Getting to the hospital room had been a challenge. I was 30-weeks pregnant, battling preeclampsia and ready to drop. The risk I’d deliver my daughter prematurely was as high as my blood pressure. And that was the best-case scenario.
(By Eve Hinson, originally published Summer/Fall 2009)
After I had changed into a gown and climbed into the air-pressurized bed, I wanted to sleep but there was too much commotion. It didn’t matter. I was light-headed with relief.
The nurse and her aide orbited like satellites while Jim sat in a chair, out of the way. Between the two an IV was inserted, a pressure cuff wrapped and a baby monitor strapped. Circling intermittently was a tech to draw blood, a woman delivering dinner, and two giggly girls with a portable ultrasound machine to measure fetal growth and amniotic fluid. There were others, but I was too spaced to register what their duties were.
I answered health questions, often with my husband’s help, and handed the nurse my gallon-size Ziploc bag of meds. While she entered the types and dosages, Jim called to update my parents.
After that I was mentally scattered by a constellation of little things: The singing of the American Idol contestants on the mounted TV, the peeling beige wallpaper under the window, the tightening cuff on my left arm, Jim’s voice, the clear bag on the IV stand, my purposeful deep intake and release of air, the amplified heartbeat of my baby and the coordinating etched paper rolling off the printer.
The tension on my upper arm released and I glanced at the monitor. The numbers were shocking.
“Is that right?” It couldn’t be.
The nurse’s aide turned the monitor. “Don’t watch – we’ll take it again.”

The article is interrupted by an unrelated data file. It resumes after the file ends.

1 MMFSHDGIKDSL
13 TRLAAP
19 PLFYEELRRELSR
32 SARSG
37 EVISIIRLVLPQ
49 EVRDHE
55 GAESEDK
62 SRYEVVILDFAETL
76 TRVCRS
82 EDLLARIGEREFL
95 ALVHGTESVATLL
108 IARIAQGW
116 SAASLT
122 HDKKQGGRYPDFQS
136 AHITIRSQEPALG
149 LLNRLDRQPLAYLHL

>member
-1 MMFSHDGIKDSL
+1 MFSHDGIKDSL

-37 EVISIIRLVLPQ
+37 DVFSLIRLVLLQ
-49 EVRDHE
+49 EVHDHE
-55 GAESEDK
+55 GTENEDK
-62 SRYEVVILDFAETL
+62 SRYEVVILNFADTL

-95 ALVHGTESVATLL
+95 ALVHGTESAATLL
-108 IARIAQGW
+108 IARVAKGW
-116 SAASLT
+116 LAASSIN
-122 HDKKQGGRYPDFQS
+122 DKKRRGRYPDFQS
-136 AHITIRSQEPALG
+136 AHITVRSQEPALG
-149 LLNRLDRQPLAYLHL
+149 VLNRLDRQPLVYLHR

“Let’s have you lie on your side and relax,” said the nurse as she came around the bed and looped a flexible measuring tape around my bicep. “Yeah, that’s the right size cuff.” She walked over to the switch and dimmed the lights.
Jim patted my leg.
I followed directions and rolled on my side, lowered the bed — as far as could be tolerated — and closed my eyes. Then I pictured sitting in the shadow of Morro Rock while watching the water roll into waves and break on the jetty. The power of the ocean was strong and peaceful, the two things I needed to be.
When that image faded, I thought of a January night when I wore a newborn Tory in a sling and ambled in the backyard. While he nestled deep in the warmth of the fabric pouch, cool air and starlight soothed. As I tread the moist earth and damp grass with bare feet, I felt connected to a larger all-encompassing maternal energy.
An abrupt arm squeeze disrupted the visual. The cuff inflated and I did my best to keep still.
When the numbers flashed, the aide pursed her lips and the nurse frowned.
“What is it?” I needed to know. When getting a shot, I was the type that had to watch. Better to be prepared and informed of when the pain would pierce than be surprised.
The aide turned the screen.
It was worse than the first reading. I was astounded – who knew blood pressure could go that high?
Oh, this was wrong. In the past if I relaxed it responded by getting better – not worse. I thought I had some influence over my illness. If I just behaved and followed doctor’s orders the baby and I would be OK.
Sure logic didn’t dictate that – but I’d never been up against something so big. My body was on a path of destruction and I was powerless. No amount of internal calming and fortifying would deter or slow it.